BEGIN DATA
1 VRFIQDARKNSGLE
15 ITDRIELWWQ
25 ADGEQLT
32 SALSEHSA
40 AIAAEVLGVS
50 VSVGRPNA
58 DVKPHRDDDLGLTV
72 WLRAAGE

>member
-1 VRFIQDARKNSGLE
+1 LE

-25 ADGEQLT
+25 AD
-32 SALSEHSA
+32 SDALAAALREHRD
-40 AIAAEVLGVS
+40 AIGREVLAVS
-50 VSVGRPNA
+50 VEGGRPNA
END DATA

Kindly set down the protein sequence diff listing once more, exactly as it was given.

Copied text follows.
1 VRFIQDARKNSGLE
15 ITDRIELWWQ
25 ADGEQLT
32 SALSEHSA
40 AIAAEVLGVS
50 VSVGRPNA
58 DVKPHRDDDLGLTV
72 WLRAAGE

>member
-1 VRFIQDARKNSGLE
+1 LE

-25 ADGEQLT
+25 AD
-32 SALSEHSA
+32 SDALAAALREHRD
-40 AIAAEVLGVS
+40 AIGREVLAVS
-50 VSVGRPNA
+50 VEGGRPNA